The referendum was defeated — by a narrow margin, with low turnout across all sectors. Mainstream press interpreted the outcome as a blow to Chavez's social agenda, but coverage tended to focus on the personality instead of the agenda’s substance.

In her remarks, James emphasized that a strong leader is not a necessary component of a dynamic, socialist movement, but she critiqued the unilateral dismissal of strong leaders. Specifically, she derided the idea of “Chavismo without Chavez,” which she said is how some leftists in her hometown of London are making sense of the impressive social movement currently afoot among Venezuela's grassroots. In her view, such an analysis is more expressive of these individuals' ambition to be in leadership than it is of specific critiques of those leaders' actions.

Both James and Andaiye instead placed great emphasis on knowing how to judge and how best to support movement leaders in ways that strengthen the movement. In a mirror of their critique of NGO-style identity politics, they are not primarily concerned with the gender of a leader, but rather with how the leader sees the fundamental situation at hand, and whether they are willing to mobilize the population to help those who suffer most and work hardest — and first of all, women. Referencing Nyerere, James explained that grassroots organizers are always looking for “the committed expert” — someone who has special skills, expertise, power, or knowledge that can help people, and demonstrates necessary immunity to personal ambition. These individuals, said James, must either be recruited or bypassed. “To leave them alone,” she said, “is to once again be dominated — in spite of the size of the movement we have built to change the whole circumstance of our lives.” James and Andaiye's endorsement of Chavez and celebration of Nyerere are closely tied to these men's repeated recognition of the central role of women in any successful revolutionary process — and the pursuit of policies that increase their power.

James identified the recent movements in Oaxaca, Mexico as an example of a decentralized uprising with a collective leadership coming from both trade unionists and community activists, as oppose to a single powerful leader. Andaiye described also signs of hope in the grassroots of the English-speaking Caribbean — specifically noting the exchange of ideas and perspectives that is accompanying increased migration, largely by women who often are making their living as self-employed traders. She said the networks these women are building have the potential to re-federate the Caribbean quicker and more effectively than any government plan. “It is not possible for the English-speaking Caribbean to remain permanently insulated from all that is happening,” she declared in closing. “We will eventually join them!”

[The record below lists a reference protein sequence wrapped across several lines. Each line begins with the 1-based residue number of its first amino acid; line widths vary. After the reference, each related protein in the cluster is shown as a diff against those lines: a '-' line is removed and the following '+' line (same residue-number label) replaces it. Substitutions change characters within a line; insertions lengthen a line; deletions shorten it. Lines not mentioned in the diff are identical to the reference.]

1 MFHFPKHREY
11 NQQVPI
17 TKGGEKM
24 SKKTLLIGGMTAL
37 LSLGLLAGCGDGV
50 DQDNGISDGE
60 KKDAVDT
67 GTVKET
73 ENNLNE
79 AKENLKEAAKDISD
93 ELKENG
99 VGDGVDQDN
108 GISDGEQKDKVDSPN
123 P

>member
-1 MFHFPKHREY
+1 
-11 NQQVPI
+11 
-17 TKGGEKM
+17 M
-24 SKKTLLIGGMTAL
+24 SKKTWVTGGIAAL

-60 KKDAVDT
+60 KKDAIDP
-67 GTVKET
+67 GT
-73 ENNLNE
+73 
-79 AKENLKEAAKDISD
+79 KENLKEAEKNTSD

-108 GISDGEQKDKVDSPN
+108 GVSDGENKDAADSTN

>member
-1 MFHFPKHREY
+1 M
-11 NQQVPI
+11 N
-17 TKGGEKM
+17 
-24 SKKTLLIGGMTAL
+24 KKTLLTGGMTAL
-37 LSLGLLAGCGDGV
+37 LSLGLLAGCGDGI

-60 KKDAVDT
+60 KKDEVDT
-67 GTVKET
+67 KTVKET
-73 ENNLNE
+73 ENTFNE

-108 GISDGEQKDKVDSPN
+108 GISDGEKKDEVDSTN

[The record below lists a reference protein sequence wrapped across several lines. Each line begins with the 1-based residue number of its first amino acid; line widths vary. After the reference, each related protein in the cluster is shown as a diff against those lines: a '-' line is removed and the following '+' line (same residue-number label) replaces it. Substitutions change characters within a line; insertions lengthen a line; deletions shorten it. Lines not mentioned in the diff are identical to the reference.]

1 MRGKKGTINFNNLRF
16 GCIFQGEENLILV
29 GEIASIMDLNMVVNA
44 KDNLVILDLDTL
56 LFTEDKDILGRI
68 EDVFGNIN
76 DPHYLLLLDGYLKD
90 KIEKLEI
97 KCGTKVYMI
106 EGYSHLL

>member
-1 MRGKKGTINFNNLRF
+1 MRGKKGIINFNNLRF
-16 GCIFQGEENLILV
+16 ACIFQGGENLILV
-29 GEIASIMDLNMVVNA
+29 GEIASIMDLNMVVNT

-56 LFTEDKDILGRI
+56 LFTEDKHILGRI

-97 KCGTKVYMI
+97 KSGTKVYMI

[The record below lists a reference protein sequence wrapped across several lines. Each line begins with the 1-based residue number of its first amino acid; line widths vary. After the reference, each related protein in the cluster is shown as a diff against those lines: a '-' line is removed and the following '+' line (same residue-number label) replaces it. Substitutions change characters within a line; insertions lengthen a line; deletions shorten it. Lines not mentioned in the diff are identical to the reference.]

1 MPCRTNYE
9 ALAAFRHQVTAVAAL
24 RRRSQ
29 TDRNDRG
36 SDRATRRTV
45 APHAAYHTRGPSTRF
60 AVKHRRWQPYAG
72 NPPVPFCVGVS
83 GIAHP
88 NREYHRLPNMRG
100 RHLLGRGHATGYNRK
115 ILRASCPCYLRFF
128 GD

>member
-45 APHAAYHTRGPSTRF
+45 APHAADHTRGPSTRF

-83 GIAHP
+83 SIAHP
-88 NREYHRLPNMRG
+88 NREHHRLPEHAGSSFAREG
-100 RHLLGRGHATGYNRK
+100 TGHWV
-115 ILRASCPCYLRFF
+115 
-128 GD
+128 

Following their speeches, the audience viewed clips of “Oaxaca: Megamarch for Justice,” a film produced by the Strike in London, and Andaiye and James then took comments and questions from the crowd. Nearly a dozen people lined up to comment and the room stayed full for hours as deliberations ensued. Host Margaret Prescod closed the dialogue with an inspired appeal for donations, which the Strike plans to send directly to the teachers’ fund in Oaxaca. The group then broke for a reception, during which songster Kerry Getz provided entertainment.

Sunday’s gathering was sponsored by the Global Women’s Strike and the Women of Color in the Global Women’s Strike, an autonomous, affiliated collective. The Strike, an which formed out of the Wages for Housework Campaign, calls for recognition of and payment for all unwaged work, and an end to the twin terrors of poverty and war. Each year since 2000, women and men allies in over 60 countries have taken action on March 8, International Women's Day, under the banner “Invest in Caring Not Killing.” According to organizers, the tour strengthened both the Strike network in the US and the global movement for change of which it is a vital part.

Related Links: Strike Actions on March 8, 2007 | Red Thread | Selma's Biography | Tour Coverage from Philly IMC: Pathbreaking Movement Theorist and Activist Selma James Launches Anniversary Tour in PA | Rediscovering the Arusha Declaration in London and Tanzania | To purchase the Arusha Declaration or other Strike media, click here.